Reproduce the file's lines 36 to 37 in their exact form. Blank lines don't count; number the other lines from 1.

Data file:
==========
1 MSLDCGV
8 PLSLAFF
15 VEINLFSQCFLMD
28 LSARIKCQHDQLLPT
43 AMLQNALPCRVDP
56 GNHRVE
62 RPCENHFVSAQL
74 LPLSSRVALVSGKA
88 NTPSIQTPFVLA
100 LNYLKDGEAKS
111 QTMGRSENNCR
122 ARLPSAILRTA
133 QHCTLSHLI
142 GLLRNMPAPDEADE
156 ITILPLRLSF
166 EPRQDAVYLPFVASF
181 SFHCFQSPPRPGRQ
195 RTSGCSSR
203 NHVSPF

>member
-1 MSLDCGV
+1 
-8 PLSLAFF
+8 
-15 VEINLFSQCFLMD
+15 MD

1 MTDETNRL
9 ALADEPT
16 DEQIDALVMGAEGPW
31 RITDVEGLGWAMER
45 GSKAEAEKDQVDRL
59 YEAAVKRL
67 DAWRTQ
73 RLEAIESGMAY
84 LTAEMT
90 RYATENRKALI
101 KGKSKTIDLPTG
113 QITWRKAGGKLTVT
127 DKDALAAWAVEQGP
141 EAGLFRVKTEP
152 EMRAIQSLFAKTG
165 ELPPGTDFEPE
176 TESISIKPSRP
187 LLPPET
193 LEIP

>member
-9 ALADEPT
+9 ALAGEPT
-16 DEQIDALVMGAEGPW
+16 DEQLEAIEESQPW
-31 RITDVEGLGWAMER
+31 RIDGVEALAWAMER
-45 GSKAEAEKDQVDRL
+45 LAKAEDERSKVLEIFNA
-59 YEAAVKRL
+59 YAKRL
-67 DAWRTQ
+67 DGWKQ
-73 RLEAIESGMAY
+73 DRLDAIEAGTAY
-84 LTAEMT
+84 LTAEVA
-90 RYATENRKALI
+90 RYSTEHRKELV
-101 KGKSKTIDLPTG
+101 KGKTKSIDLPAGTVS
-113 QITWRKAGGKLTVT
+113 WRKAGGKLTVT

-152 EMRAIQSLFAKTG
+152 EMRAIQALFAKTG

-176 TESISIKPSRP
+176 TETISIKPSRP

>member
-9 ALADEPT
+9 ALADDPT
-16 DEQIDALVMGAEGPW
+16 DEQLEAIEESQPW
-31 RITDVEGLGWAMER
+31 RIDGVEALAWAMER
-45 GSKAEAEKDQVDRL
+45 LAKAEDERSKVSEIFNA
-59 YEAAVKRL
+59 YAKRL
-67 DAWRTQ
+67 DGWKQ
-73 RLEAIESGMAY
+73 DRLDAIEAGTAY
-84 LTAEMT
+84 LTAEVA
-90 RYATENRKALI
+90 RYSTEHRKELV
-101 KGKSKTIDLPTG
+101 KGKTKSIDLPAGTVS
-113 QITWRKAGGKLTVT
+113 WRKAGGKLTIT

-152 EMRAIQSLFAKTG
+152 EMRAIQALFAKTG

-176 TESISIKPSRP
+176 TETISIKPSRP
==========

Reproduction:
90 RYATENRKALI
101 KGKSKTIDLPTG